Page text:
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Prince Regent' propose to effect a change in the East Indian system, “rendered necessary,” they say, “by the decision of the East India Company,” that shall be « compatible with the interests and security of the British Constitution !"

But Parliament, it cannot be doubted, when this great question comes before them, will take an enlarged and unbiassed view of all the grand national interests involved in the controversy. They will not, to gratify the blind or criminal ambition of any set of Ministers, suffer the East India Company to be despoiled of their property, the Crown of its revenue, the people of a necessary of life, and the nation of its freedom.

69, Hatton Garden,

January, 1813.

• It is somewhat remarkable, that Lord Buckinghamshire, although he generally designates himself and his colleagues, His Majesty's government," whenever he means to bear peculiarly hard upon the East India Company, calls them “the Ministers of His Royal Highness the Prince Regent." Vide his Letter of the 4th Jan. 1813, published in the Papers respecting the Negociation for the renewal of the East India Company's exclusive Privileges, p. 182

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From the establishment of the East India Company, as territorial sovereigns in Asia, it has been the usual practice, previous to the introduction of a Bill into Parliament, for the further extension of the term of their exclusive privileges, that the conditions upon which their Charter was to be renewed, and the principles upon which the Indian empire was to be governed, should be made the subject of arrangement between the Ministers of the Crown, on the part of the Public, and the Court of Directors, on the part of the East India Company. And these arrangements have generally undergone but few, or unimportant modifications, in receiving the sanction of the Legislature.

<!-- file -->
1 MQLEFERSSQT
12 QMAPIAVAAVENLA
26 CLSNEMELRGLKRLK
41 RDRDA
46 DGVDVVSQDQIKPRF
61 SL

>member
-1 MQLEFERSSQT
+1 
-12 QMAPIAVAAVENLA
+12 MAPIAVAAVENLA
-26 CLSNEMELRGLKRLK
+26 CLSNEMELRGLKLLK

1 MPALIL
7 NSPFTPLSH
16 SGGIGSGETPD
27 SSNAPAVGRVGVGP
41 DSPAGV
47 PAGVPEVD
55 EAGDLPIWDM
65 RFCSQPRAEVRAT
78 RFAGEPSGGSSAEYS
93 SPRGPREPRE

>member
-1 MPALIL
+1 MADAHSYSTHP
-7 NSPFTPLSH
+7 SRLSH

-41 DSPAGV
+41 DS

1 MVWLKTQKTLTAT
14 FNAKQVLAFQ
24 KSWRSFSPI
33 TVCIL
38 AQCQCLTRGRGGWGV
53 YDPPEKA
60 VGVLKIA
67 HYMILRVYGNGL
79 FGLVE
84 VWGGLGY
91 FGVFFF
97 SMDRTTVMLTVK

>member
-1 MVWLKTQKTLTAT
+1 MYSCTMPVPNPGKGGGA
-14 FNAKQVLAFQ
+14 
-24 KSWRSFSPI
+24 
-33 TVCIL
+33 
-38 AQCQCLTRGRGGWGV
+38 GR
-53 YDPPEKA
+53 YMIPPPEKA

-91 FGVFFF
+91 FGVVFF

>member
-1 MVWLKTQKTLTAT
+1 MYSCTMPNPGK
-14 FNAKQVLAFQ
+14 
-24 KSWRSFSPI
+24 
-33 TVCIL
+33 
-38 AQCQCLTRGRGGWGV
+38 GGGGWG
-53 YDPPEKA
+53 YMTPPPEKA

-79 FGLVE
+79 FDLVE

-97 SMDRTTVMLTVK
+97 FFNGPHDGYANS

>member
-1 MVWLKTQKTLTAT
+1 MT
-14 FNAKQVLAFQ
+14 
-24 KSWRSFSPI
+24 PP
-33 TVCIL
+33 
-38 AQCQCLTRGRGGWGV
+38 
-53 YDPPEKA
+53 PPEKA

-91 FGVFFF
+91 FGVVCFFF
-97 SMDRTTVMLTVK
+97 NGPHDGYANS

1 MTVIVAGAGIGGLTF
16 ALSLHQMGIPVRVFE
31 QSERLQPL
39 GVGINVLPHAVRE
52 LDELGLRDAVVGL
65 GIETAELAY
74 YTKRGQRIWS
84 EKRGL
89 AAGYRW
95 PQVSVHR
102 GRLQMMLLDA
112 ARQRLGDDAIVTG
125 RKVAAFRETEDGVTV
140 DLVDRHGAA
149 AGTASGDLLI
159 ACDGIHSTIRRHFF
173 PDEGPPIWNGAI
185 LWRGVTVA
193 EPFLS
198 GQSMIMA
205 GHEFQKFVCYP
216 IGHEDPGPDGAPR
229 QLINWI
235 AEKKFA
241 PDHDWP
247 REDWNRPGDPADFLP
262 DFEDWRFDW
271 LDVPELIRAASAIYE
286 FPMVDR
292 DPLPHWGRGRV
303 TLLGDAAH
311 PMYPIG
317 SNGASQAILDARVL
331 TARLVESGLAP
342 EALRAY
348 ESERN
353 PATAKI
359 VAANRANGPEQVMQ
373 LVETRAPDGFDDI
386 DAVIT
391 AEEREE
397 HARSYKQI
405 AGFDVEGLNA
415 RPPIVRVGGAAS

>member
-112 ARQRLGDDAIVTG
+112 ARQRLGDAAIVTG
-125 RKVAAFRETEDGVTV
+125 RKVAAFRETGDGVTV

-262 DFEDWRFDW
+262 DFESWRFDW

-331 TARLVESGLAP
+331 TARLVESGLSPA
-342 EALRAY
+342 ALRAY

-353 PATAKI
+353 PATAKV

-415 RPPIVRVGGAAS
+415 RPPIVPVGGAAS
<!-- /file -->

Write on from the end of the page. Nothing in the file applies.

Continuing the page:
By the great extension of territory, and increase of trade, which have been progressively effected, under the judicious management of the Company, these negociations have, at each successive renewal, acquired additional importance. Since the Bill of 1793, the population, the territory, and the commerce, under their jurisdiction, have been more than doubled : and the civil and military establishments of their vast dominions, as well as the ties between them and the mother country, have been augmented in the same VOL. I.

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ratio. When to these is added the immense trade carried on by the Company with the empire of China, they form altogether the grandest and most stupendous, and it may truly be said, the most singular, political, and commercial edifice the world ever saw. In its now splendid state, it is not only the brightest jewel in the British Crown, but the fairest portion of the British empire. How, then, are we to characterize a measure, which must obviously destroy the unity of the approved system, by which our Asiátíc possessions and commerce have, in that period, risen to such prosperity and splendor ? By impartial men, and men of experience, it will be viewed as an unjustifiable experiment on the integrity and safety of the British empire;-an experiment made too at a season of peculiar political peril; and risked (if the avowed be the real motive) in mere compliment to unfounded clamors, which do not even arise from the effervescence of popular discontent, but have been excited, with much art and industry, by the unenlightened selfishness of some commercial and manufacturing bodies.